PACE in Texas is open-market, and consequently a wide range of parties can underwrite PACE assessments. Eligible third-party capital providers may include:
- Any federally insured depository institution such as a bank, savings bank, savings and loan association, and federal or state credit union;
- Any insurance company authorized to conduct business in one or more states;
- Any registered investment company, registered business development company, or a Small Business Administration small business investment company;
- Any publicly traded entity; or
- Any private entity that:
- Has a minimum net worth of $5 million;
- Has at least three years’ experience in business or industrial lending or commercial real estate lending (including multifamily lending), or has a lending officer that has at least three years’ experience in business or industrial lending or commercial real estate lending; and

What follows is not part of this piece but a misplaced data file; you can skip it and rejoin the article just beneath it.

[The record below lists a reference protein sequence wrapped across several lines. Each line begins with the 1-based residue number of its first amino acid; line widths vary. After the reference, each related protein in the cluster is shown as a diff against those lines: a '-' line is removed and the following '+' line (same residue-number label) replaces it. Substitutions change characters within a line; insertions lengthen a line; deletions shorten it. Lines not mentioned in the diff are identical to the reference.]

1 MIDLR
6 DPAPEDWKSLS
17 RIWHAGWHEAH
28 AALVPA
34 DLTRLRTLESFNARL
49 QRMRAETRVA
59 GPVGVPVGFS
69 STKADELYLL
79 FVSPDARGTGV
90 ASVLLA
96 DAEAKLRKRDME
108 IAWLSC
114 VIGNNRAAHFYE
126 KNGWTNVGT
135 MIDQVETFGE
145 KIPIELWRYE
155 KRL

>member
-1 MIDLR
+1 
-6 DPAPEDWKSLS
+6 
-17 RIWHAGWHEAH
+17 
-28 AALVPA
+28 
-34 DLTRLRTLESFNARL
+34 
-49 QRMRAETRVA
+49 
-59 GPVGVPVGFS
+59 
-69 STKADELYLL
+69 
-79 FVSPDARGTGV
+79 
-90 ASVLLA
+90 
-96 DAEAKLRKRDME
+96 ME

- Can provide independent certification as to availability of funds.
All capital providers must have the ability to carry out, either directly or through a servicer, the bookkeeping and customer service work necessary to manage the assessment accounts.
Note that the Texas PACE Authority neither recommends nor endorses any particular PACE Service providers. This directory is provided solely for convenience in consolidating a list of PACE service providers. If you would like to be listed as a PACE capital provider, please contact Texas PACE Authority.
If you want to be listed on the TPA website and meet the requirements outlined above, fill out Texas PACE Authority’s Request for Qualifications and submit. That RFQ can be downloaded: PACE Capital Provider Request for Qualifications